But thanks mainly to an All-American who has started every game of his varsity career and a sophomore transfer who had never even played a varsity contest before, things never really got out of hand.

Julius Erving, everybody's All-American. silenced a few skeptics and returned to form against the Huskies as he netted 28 points and pulled down 26 rebounds. After suffering through a few poor shooting nights, the junior leaper hit for 10 of 19 attempts from the floor and it seemed like he grabbed every rebound in the first half.

Mass. Daily Collegian photo

Most people have come to expect this type of heroics from Erving. The man who made the difference in this battle was Tom McLaughlin, a transfer from Tennessee who just became eligible to play on the day prior to the game. With an unbelievable display of poise, class and real talent, McLaughlin played all but one minute of the fray and netted 14 points, ten in the second half, hitting on 7 of twelve attempts, and made about 4000 quick friends in the process. He also put on a great defensive show blocking two shots.

Northeastern played its usual deliberate game on offense, as the score indicates, and its grabbing, scratching, clawing style on defense. For about the first 14 minutes of play, the Redmen had trouble with both.

UMass was only able to net one field goal, an Erving tap-in, in the first seven and a half minutes of play as the Huskies broke, or rather crawled, to a 9-5 lead. After Erving tipped in another, Jim Moxley, the Huskies high scorer with 17 points, netted one. Rick Vogeley. who started in place of Mathias, scored from fifteen feet.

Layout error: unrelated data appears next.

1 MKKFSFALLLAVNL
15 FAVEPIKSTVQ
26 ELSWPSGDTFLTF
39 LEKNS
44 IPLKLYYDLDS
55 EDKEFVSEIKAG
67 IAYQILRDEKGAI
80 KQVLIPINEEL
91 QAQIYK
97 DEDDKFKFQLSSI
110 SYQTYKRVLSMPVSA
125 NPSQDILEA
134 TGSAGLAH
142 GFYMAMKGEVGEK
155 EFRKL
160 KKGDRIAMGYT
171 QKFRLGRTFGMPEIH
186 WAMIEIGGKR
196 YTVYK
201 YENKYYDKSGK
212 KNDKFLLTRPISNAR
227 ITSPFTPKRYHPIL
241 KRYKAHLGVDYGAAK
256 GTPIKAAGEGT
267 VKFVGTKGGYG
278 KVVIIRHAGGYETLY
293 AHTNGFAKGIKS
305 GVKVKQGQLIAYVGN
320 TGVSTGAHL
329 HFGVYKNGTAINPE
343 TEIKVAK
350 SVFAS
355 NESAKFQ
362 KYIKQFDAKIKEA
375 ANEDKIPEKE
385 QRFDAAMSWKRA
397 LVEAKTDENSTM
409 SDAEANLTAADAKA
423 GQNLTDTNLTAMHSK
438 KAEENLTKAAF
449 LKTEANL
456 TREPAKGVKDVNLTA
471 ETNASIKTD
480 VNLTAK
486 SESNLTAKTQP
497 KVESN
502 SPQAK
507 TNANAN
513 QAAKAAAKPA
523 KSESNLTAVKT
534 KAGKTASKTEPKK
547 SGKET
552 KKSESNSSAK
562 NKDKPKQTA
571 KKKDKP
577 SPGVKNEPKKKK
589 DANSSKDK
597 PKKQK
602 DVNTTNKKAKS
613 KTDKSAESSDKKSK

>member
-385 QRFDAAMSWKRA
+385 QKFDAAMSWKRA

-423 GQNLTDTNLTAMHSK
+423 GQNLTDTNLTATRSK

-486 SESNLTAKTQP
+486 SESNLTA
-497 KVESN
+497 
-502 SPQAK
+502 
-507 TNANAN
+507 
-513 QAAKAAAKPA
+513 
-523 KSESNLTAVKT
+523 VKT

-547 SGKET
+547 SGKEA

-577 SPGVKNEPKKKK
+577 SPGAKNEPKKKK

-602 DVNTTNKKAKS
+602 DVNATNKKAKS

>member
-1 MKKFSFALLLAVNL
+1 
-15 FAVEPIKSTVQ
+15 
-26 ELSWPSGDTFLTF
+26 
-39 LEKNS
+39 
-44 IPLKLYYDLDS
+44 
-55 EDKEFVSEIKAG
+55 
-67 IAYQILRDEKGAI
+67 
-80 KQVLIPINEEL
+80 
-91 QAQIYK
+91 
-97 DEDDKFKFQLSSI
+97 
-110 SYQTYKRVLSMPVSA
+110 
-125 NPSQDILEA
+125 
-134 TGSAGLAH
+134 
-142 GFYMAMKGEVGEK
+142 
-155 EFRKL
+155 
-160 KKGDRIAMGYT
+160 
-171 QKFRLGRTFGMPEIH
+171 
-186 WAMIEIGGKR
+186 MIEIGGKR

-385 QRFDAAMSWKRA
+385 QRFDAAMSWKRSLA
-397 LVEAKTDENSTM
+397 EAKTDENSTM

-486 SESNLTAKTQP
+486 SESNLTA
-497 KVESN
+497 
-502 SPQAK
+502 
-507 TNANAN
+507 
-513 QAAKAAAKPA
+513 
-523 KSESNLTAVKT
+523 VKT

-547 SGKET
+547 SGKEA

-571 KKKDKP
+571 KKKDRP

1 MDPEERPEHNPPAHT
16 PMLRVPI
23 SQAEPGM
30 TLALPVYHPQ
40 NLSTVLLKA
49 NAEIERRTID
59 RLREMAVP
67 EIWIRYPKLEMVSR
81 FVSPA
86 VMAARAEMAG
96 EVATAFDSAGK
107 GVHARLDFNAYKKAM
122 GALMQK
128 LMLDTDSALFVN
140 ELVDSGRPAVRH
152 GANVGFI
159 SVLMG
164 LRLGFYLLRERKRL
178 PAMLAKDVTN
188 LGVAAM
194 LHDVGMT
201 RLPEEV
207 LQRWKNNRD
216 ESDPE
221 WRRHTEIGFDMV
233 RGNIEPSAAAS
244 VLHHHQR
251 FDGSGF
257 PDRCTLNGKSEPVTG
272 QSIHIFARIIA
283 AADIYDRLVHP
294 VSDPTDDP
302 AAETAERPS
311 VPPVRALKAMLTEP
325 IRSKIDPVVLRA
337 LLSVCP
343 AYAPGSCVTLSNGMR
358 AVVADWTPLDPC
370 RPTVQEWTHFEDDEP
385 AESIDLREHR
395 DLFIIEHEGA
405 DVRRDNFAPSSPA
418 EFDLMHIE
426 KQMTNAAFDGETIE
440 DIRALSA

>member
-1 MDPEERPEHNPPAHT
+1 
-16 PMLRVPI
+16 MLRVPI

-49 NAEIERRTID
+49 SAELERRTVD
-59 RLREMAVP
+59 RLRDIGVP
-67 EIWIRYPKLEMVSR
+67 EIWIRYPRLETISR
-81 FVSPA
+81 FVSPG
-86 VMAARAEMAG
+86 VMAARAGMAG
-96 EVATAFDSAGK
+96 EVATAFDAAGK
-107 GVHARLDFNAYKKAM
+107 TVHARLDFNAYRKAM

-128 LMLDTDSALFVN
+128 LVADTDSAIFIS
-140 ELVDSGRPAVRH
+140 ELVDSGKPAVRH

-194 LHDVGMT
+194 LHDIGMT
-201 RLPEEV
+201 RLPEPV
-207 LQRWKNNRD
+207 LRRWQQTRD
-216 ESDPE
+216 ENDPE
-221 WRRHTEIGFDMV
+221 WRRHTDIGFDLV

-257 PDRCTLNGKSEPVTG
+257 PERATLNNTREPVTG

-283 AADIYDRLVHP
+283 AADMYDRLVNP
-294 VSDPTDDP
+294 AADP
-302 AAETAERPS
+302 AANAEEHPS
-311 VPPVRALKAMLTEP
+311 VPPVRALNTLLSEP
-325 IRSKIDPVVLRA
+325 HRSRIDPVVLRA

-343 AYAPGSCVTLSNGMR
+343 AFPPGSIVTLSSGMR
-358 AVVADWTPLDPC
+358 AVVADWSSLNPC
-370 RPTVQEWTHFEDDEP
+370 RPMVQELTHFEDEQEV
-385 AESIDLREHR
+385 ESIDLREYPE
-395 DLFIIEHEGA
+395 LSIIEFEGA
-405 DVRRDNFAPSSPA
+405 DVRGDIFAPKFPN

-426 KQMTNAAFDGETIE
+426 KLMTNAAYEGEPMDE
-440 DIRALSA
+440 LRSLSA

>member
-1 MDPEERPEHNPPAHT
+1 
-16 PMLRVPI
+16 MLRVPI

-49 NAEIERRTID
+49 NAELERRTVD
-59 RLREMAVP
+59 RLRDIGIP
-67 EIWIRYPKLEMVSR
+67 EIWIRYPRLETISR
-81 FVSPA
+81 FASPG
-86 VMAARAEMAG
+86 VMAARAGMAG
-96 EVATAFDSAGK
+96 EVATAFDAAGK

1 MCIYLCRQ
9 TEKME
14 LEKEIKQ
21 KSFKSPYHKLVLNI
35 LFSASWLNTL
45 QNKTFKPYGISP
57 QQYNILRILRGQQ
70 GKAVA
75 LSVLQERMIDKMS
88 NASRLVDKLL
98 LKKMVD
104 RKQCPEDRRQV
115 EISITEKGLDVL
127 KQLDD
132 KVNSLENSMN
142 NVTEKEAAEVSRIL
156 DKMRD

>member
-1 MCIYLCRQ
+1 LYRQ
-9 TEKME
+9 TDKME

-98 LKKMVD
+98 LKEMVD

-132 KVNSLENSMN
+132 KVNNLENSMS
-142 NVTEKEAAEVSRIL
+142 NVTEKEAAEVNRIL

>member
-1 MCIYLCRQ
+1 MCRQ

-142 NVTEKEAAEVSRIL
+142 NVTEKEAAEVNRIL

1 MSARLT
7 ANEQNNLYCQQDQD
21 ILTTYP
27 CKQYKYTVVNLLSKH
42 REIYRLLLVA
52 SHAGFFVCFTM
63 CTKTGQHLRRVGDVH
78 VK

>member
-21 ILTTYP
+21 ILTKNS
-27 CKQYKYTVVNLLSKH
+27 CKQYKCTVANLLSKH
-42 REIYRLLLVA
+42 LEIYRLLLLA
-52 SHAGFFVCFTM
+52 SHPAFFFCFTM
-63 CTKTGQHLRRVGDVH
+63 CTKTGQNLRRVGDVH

The Redmen kept narrowing the lead behind the shooting of McLaughlin and John Betancourt. Senior guard Bob Dempsey, who has seen only limited action this season, came into the ball game with about nine minutes left in the half and really got the club moving.

McLaughlin scored from ten feet and Betancourt connected with a Dempsey feed as the Redmen finally moved into the lead at the 4:13 mark of the half. They never trailed again. Outscoring the Huskies 16-4 in the last seven minutes, the Redmen took a comfortable 31-22 edge at halftime.

Bob Dempsey looks to inbound to Julius Erving. Mass. Daily Collegian photo

The second half was all Erving and McLaughlin. The duo accounted for 26 of the teams 30 points in the second stanza and simply dominated play. Each time the score got close, McLaughlin would score from outside or Erving would lay one in.

At the 9:01 mark, McLaughlin netted a layup but was called for an offensive foul. Coach Leaman complained too vehemently, according to the official, and was hit with a technical foul. When he continued to argue, the referee hit him with another one. Moxley sunk the two technicals and the foul shot and when captain Kevin Shea hit a jumper, UMass led by only three, 44-41.

However, McLaughlin scored from twelve feet and Erving dropped a layup and a free throw to give the Redmen some breathing room, 49-41, which lasted the rest of the way. The final excitement of the contest came when McLaughlin dribbled downcourt and hit Erving, of course, for an easy layup with a great pass and the co-captain was fouled. Erving completed the three point play and the game was iced with 3 40 to go, 55-45.

McLaughlin received a huge ovation when he left with one minute to play. He could make a big difference for the Redmen the rest of the way, starting Tuesday night at Worcester.

LAYUP LINES - Chris Coffin played a strong floor game with eight rebounds and five assists… Northeastern shot a horrid 29% in the game with Jack Maheras and Shea the leading culprits at 2 for 11 and 4 for 14, respectively.

Article as it appeared in the paper

Box Score

game19710130_northeastern.txt · Last modified: 2023/07/24 14:47 by mikeuma